The book is very interesting and I recommend it. Sirlin covers many topics related to competitive gaming. Here are few highlights:

  • Shedding the “scrub” mentality (more on this later)
  • Doing whatever it takes: Being competitive requires dedication, training, and choosing the appropriate game. Sirlin gives plenty of advice.
  • The Art of War by Sun Tzu: This is a text written around 500 B.C. It is all about strategies for warfare, especially when not to fight. Sirlin applies this to competitive video games.
  • Champion play styles: Sirlin describes several play styles and then selects exemplars of each style—first one from the world of chess grandmasters, then one from the world of Street Fighter 2.

The scrub mentality

Common usage of the term “scrub” usually means the same thing as a newbie or “noob.” Sirlin means something more specific, however. He is referring to a player who loses but blames the loss on something external to the player: the game is broken, the opponent used a cheap move, the move should be banned, and so on.

Furthermore, the scrub is limited in game performance because of a set of self-imposed rules. They feel good about themselves because they never use “cheap” moves. This is the essence of the scrub mentality. They play by their own rules, rather than by the rules of the game, and if their opponents do not play by their rules, the opponents are labeled “cheap,” “boring,” “unfair,” “dirty players,” etc.

Conversely, players who play to win do whatever it takes to win, even if it means being labeled by scrubs. True competitors do not care about these negative labels. They prove they are the best by winning at tournaments.

For example, a popular competitive video game is Super Smash Bros., in which classic Nintendo characters are pitted against each other in hand-to-hand combat. The way this game works is that attacks do damage, and the more damage a character has sustained, the easier it is to throw them out of the ring. The first player thrown from the ring three times loses. In the first Smash game, a character named Kirby was considered more powerful than the rest of the characters and was even banned at some tournaments. Kirby has an undefeatable move where he sucks in an opponent and jumps off the edge with him. This is called “Kirbycide,” and it works when Kirby is ahead. In the second Smash game, the designers modified the Kirby character to make him much easier to defeat. At that point very few competitive players ever used Kirby. Many players consider Kirbycide to be a cheap move and are angered by it. Competitive players consider it a viable strategy. Watch this video for a competitive match including Kirby (Chu Dat vs. Chillin Dude). At 1:40 you can see the dreaded Kirbycide, and at 5:30 you can see another “cheap” move known as turtling. I don’t know why Chillin didn’t keep up the turtling; he would have won.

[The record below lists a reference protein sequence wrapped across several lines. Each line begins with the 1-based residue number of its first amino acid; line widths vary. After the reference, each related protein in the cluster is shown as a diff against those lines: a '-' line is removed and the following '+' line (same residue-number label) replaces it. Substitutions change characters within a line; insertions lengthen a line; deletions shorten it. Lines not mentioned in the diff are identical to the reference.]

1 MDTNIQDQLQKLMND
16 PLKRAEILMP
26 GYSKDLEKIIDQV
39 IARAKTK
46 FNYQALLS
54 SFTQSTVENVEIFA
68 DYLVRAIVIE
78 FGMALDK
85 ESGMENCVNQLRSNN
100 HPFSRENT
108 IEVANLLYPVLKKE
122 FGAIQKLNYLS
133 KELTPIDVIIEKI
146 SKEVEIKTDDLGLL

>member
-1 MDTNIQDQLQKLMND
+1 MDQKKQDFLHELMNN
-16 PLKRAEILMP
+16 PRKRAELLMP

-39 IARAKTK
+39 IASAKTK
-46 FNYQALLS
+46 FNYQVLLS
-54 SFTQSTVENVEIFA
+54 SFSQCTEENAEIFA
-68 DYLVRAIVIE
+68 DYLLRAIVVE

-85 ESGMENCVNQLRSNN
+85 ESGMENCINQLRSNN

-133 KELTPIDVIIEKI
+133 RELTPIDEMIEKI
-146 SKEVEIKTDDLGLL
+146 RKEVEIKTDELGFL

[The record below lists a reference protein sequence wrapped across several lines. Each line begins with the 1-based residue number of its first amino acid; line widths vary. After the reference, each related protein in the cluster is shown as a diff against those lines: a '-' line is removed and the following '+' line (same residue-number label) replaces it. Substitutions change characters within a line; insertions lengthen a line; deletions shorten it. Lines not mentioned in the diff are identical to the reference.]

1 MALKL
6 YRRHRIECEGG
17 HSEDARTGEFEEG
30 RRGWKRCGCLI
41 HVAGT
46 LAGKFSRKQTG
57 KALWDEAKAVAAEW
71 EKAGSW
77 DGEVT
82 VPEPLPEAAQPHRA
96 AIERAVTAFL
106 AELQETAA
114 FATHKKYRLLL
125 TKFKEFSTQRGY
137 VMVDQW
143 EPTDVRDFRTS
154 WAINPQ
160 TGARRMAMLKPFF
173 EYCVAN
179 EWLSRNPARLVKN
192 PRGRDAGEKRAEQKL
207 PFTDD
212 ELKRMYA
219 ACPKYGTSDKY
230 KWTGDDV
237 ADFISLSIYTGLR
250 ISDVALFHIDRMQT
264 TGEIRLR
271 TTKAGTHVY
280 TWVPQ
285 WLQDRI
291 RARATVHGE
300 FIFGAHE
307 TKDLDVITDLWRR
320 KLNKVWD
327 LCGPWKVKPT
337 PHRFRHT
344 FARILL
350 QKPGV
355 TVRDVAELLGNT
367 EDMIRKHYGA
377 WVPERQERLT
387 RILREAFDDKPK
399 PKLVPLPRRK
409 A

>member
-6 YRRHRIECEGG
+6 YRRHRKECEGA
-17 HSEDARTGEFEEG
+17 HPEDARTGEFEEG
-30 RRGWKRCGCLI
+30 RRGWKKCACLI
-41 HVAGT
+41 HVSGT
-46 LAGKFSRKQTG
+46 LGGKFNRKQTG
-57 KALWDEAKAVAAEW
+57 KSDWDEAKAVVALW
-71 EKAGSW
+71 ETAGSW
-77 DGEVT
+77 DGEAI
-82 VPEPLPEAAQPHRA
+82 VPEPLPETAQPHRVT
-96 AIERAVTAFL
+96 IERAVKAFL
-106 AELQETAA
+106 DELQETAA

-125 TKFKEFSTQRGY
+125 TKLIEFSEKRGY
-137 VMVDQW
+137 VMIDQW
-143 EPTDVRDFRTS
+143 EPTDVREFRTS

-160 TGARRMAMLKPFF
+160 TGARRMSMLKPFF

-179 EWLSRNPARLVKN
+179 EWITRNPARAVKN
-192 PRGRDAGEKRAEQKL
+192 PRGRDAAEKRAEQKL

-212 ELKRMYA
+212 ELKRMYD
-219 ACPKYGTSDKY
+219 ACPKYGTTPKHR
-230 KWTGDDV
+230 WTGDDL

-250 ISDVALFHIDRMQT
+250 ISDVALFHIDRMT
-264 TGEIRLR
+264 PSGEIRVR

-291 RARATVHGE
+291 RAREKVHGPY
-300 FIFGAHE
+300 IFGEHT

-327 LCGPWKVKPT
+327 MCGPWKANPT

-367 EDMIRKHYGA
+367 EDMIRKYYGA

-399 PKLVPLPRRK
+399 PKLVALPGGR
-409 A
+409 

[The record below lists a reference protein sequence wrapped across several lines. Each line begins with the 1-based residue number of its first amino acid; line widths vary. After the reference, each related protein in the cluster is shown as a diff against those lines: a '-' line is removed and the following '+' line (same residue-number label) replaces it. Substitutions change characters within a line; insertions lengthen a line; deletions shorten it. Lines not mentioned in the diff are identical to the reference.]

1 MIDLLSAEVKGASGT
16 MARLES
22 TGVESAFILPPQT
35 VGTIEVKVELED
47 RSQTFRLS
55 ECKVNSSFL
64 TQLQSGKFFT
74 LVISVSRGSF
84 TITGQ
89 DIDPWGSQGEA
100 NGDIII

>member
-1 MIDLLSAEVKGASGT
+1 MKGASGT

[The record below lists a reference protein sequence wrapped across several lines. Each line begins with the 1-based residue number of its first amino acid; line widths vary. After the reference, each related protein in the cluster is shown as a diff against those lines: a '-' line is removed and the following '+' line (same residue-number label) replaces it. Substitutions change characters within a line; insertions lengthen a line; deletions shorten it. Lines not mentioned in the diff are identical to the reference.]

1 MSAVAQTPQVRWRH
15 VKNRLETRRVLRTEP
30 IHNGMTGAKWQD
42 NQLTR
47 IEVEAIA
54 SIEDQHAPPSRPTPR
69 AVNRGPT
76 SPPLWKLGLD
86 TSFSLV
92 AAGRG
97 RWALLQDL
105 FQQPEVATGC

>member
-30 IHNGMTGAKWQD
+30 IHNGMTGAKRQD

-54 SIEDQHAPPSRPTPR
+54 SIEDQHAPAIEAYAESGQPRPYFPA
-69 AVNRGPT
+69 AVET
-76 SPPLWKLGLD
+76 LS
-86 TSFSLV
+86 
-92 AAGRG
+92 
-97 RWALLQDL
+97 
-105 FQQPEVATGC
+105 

Perhaps you’ve played with scrubs. Have you read about them in the Bible?

Biblical scrubs

Jesus often faced the scrub mentality when teaching the Pharisees. “Why don’t your disciples wash their hands before they eat?” (Mark 7:1–23). “Your disciples are picking grain on the Sabbath!” (Matthew 12:1–14). The Pharisees played by their own rules, which they called the tradition of the elders, and expected everyone else to follow them, too. Jesus said to them, “Woe to you, teachers of the law and Pharisees, you hypocrites! You give a tenth of your spices—mint, dill and cumin. But you have neglected the more important matters of the law—justice, mercy and faithfulness,” and “You clean the outside of the cup and dish, but inside they are full of greed and self-indulgence.” (Matthew 23:23, 25).

Paul faced the scrub mentality when teaching the Gentile believers in Colossae: “Do not let anyone who delights in false humility … disqualify you. … [T]hey are puffed up with idle notions by their unspiritual mind.” (Col. 2:18). Whoever those teachers were that Paul was fighting against were again playing by their own rules and imposing their rules on others. “These rules … are based on merely human commands and teachings. Such regulations indeed have an appearance of wisdom, with their self-imposed worship, their false humility and their harsh treatment of the body, but they lack any value in restraining sensual indulgence.” (Col. 2:22–23). Like a scrub, the self-imposed rules are keeping you from succeeding at what you really want.

Have you seen the scrub mentality in your own life?

The game of life

Life is not a game, but let’s see how far the analogy takes us. A game has a system of rules and therefore an objective measure of progress. If you are playing by the rules, and winning more games, you are improving in your desired goal of playing to win.